2. Experimental Details
PS layers were prepared by electrochemical anodic etching of a highly doped type oriented silicon substrate with a resistivity of 0.01–0.02cm. The electrochemical cell was made of Teflon and the base plate was made of aluminum. A silicon wafer was mounted at the base plate by using an Oring that allowed 7.0 cm^{2} of the Si surface to be exposed to the electrolytes consisting of three different concentrations of 3 : 7, 4 : 6, and 6 : 4 by volume 48% hydrofluoric acid (HF): 98% ethanol, respectively. Prior to each experiment, the Si wafers were ultrasonically cleaned in propanol and acetone. The etching current density 14.5 mA/cm^{2} was applied for 30 minutes. The thicknesses of the porous layers determined with an optical microscope were in the range of 20–25m. The prepared PS was then fixed into the homemade allmetal gas handling system (BET setup) that is equipped with a membrane pressure gauge of 1000 mbar full scale to study the physical properties of PS by measuring adsorption/desorption isotherms of N_{2} in porous silicon at 77 K. The PL measurements were done using a Hamamatsu TGSWNIR, C9405CA spectrometer, and a laser diode exciting the sample at a wavelength of 405 nm. Raman scattering experiments were performed using the excitation line nm of a semiconductor laser in a quasibackscattering geometry. The laser power of 5 mW was focused to a 0.1 mm diameter spot on the PS surface. The scattered spectra were collected by a DILORXY triple spectrometer and a nitrogen cooled chargecoupled device detector. For the measurements, the samples were placed in a sample chamber which was evacuated or, alternatively, filled with helium gas in order to suppress the low frequency Raman scattering by air and to prevent possible laserinduced oxidation of PS layers. All measurements were carried out at room temperature. The changes in surface morphology of three different PS samples were investigated by using a field emissiontype scanning electron microscope (FESEM) (SUPRA35, Carl Zeiss NTS GmbH).
3. Results and Discussion
During electrochemical etching of silicon, the pore forms in silicon by anodic polarization in aqueous HF solution, depending on the electrode potential and HF concentration. Many theories for pore formation mechanism have been reported in the literature [9, 17–21]. In general, the porous silicon formation is considered to result from the inhomogeneous dissolution of the silicon surface due to competing reactions: silicon oxide formation followed by dissolution of the oxide versus a direct dissolution of silicon by HF [34]. The illustrative equation of the overall process during the PS formation can be expressed as follows: The etching rate is determined by the holes accumulation in the adjacent regions of the HF electrolyte and Si atoms.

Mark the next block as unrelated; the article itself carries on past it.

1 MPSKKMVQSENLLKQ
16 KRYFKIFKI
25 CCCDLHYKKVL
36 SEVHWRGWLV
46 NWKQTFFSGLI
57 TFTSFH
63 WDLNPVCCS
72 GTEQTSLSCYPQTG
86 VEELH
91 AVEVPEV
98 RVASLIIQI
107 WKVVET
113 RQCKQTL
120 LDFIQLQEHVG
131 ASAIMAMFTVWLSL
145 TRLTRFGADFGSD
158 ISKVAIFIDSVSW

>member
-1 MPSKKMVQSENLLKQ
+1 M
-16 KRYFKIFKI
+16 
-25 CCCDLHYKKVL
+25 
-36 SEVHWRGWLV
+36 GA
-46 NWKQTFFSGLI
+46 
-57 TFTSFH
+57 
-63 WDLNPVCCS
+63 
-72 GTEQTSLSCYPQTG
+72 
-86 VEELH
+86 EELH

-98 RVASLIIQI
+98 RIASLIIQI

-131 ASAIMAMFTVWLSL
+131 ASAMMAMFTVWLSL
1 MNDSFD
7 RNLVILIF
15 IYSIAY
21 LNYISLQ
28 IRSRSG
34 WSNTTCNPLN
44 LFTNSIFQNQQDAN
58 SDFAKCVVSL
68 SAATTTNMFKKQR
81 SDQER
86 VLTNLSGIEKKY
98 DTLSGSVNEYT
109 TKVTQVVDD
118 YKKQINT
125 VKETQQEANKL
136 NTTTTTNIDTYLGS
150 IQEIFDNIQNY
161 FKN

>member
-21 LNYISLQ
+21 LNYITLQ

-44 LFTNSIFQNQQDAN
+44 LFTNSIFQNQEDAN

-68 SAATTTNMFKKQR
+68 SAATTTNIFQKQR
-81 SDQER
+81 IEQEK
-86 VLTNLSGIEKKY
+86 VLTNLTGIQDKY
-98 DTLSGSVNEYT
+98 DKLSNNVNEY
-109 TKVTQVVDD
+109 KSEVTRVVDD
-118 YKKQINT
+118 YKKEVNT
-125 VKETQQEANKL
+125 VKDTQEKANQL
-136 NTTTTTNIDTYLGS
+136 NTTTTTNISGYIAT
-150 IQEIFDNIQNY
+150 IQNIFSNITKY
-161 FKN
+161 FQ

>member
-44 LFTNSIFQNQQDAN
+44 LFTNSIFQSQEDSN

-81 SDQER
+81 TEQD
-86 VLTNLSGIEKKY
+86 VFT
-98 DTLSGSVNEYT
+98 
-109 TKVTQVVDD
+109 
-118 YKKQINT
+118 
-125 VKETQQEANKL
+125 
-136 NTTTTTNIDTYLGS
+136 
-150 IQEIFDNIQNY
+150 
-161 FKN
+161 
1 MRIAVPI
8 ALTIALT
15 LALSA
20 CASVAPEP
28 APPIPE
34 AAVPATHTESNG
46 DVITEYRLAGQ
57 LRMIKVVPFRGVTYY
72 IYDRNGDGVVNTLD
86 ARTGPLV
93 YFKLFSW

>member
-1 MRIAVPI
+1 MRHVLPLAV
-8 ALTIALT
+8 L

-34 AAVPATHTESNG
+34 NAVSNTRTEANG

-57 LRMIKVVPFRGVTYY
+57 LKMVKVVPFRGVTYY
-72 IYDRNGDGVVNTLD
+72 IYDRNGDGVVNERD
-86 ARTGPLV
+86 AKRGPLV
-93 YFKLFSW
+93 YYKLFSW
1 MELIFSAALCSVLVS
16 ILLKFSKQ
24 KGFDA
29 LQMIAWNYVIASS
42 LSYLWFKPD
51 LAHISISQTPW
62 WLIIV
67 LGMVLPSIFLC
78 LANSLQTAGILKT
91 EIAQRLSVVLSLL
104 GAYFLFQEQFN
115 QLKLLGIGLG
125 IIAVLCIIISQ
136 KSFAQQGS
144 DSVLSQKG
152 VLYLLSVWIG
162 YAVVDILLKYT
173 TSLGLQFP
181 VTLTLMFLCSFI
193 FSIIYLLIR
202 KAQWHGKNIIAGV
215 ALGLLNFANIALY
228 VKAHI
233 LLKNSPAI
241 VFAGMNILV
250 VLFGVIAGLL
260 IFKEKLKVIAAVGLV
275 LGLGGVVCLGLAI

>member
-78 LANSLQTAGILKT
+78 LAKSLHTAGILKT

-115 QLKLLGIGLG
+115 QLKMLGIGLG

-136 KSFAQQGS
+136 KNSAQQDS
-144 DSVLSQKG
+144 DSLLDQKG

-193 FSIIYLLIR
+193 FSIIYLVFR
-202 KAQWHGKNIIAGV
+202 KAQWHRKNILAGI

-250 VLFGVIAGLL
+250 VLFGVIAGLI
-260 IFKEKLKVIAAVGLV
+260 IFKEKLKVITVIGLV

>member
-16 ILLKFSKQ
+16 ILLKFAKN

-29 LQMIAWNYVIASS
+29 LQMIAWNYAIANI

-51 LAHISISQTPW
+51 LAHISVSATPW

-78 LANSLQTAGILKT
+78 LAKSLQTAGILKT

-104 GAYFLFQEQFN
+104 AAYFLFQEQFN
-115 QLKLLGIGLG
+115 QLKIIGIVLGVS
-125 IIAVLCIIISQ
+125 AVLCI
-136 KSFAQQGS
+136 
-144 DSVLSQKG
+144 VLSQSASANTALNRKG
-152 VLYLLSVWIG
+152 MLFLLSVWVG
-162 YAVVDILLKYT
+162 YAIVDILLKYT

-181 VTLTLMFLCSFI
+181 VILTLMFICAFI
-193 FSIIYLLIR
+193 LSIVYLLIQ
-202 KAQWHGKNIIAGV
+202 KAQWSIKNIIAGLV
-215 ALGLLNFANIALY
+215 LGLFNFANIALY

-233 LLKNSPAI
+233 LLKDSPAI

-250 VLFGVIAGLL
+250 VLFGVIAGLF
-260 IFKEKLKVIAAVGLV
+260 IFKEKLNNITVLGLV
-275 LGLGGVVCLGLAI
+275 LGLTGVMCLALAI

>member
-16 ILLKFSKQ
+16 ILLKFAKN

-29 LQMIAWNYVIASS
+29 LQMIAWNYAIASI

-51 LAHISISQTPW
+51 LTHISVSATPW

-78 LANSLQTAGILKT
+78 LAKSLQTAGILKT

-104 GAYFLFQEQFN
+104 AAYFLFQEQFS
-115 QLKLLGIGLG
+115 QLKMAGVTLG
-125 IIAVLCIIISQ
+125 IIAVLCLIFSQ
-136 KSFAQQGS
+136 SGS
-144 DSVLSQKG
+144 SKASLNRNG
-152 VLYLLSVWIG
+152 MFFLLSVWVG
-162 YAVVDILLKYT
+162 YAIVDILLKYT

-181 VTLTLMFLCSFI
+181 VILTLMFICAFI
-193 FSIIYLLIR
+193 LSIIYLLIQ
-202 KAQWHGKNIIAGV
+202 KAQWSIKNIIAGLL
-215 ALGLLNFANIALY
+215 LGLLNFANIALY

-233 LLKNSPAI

The porous silicon was formed in homogeneously mixed electrolyte composed of 3 : 7, 4 : 6 and 6 : 4 by volume 48% hydrofluoric acid: 98% ethanol with constant applied etching current density of 14.5 mA/cm^{2} for 30 minutes. The mesoporous silicon prepared with different concentrations of HF was characterized by nitrogen sorption isotherms, field emissiontype scanning electron microscope, photoluminescence spectroscopy, and Raman spectroscopy.
3.1. Physical Properties of Porous Silicon
The physical properties of sample (a) (prepared in electrolyte composition of 30% of HF and 70% of ethanol by volume, i.e., 3 : 7), sample (b) (prepared in electrolyte composition of 40% of HF and 60% of ethanol by volume, i.e., 4 : 6) and sample (c) (prepared in electrolyte composition of 60% of HF and 40% of ethanol by volume, i.e., 6 : 4) were investigated by measuring of nitrogen adsorption/desorption isotherm at 77 K. Figure 1 shows the nitrogen sorption isotherm for the all three samples. In Figure 1 we plot the filling fraction , where N refers to the number of adsorbed N_{2} molecules and to the number of particles necessary for a complete filling of the porous layer, versus the reduced vapor pressure , where represents the bulk vapor pressure of nitrogen at 77 K and P the vapor pressure as measured with a capacitive pressure gauge of 1000 mbar full scale after each adsorption step. In Figures 1(a) and 1(b) three regions can be identified to study the physical properties of these samples. The first step, that is, reversible multilayer growth on the pore walls at smallreduced pressures gives access to the specific surface of the porous host (surface per pore volume) via a generalization of the Langmuir monolayer growth model towards heterogeneous adsorption of multilayers, established by Brunauer et al. (BET model) [35]. The second part is a hysteretic region between adsorption and desorption branch where the pores are filled by a capillary condensation process. The hysteresis between adsorption and desorption branches is also typical for capillary condensation. The third part, that is, plateau indicates the complete filling of the pores, and the amount of liquid corresponding to the volume of the gas adsorbed allows the determination of porosity. The surface area and pore diameter were determined by using the BET equation given as follows: where is the amount adsorbed at pressure is the saturation pressure, is the amount adsorbed in a monolayer, and c is a constant related to the molar heat of adsorption of the first layer.